In northwest Georgia lies Abkhazia, an Autonomous Republic situated on a crucial rail link to Russia. The Abkhazis make up a small minority, comprising only 17 percent of the population. Among them are various groups such as Adigei, Abaza, Ingush, Kabardians,

and Chechens. These groups are mostly followers of Islam, and conflicts among them have been frequently observed in recent political history. However, these conflicts have mainly occurred within Russian Federation borders. By late 1994, there was already an ongoing invasion by Russia into Chechnya.

Georgia, which shares a border with Turkey, is facing a potential breakaway from the Adzharis. The Adzharis are ethnically Georgian but practice Islam. Following the dissolution of the Soviet Union, numerous Russians found themselves in the minority within Georgia. Though many Russians returned to Russia during the 1990s, sizable Russian communities still exist throughout most parts of Georgia. These Russian populations in Georgia share certain similarities with their counterparts in other regions: they primarily inhabit urban areas (GROUPCON = 1) and lack a strong ethnic organization. Since gaining independence from Georgia, they have not encountered any communal conflicts (INTERCON01-06 = 0) or systematic repression.

The fate of Russians in Georgia heavily relies on the relationship between the different governments of Georgia and Moscow. In Abkhazia and South Ossetia, regions that have declared independence, the safety of Russians depends on the goodwill of the local de facto governments and the Russian peacekeepers who oversee fragile peace agreements. These separatist governments seem to court Moscow's favor, thus Russian minorities in Georgia have not faced significant discrimination in politics, economy, or culture. Within Georgia itself, there are also significant Russian minorities who are represented by cultural organizations but not explicit political parties. None of these organizations have a presence in Georgia's parliament. Following the "Rose Revolution" in 2003, there was a more assertive pro-Georgian political and cultural policy implemented, which led some minorities to voice complaints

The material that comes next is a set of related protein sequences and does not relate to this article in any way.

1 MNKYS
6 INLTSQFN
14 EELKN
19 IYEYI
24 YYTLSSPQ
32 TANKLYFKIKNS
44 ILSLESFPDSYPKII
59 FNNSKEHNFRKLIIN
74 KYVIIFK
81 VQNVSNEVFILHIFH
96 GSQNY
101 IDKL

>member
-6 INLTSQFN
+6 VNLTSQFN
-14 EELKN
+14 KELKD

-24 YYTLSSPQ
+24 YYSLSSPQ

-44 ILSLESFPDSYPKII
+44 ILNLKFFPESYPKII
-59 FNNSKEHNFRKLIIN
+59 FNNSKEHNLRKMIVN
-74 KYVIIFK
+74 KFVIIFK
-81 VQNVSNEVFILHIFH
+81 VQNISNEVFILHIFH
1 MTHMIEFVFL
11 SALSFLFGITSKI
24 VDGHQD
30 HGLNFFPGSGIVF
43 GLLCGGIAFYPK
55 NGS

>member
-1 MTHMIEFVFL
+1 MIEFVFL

about discrimination. However, these complaints appear to come from the Azeri and Armenian communities rather than the Russian community. As a result, there is no evidence of political or economic discrimination against the Russian community anywhere in the country.

Work Cited

  1. Klapper, Leora, Annamaria Lusardi, and Georgios A. Panos. "Financial literacy and its consequences: Evidence from Russia during the financial crisis." Journal of Banking ; Finance 37.10 (2013): 3904-3923.
  2. Aaltonen, T., et al. "Measurement of the Difference in C P-Violating Asymmetries in D 0? K+ K? and D 0? ?+ ?? Decays at CDF." Physical review letters 109.11 (2012): 111801.
  3. Otiashvili, David, et al. "Access to treatment for substance-using women in the Republic of Georgia: Socio-cultural and structural barriers." International Journal of Drug Policy 24.6 (2013): 566-572.
  4. Rogovskaya, Svetlana I., et al. "Human papillomavirus prevalence and type-distribution, cervical cancer screening practices and current status of vaccination implementation in Russian Federation, the Western countries of the former Soviet Union, Caucasus region and Central Asia." Vaccine 31 (2013): H46-H58.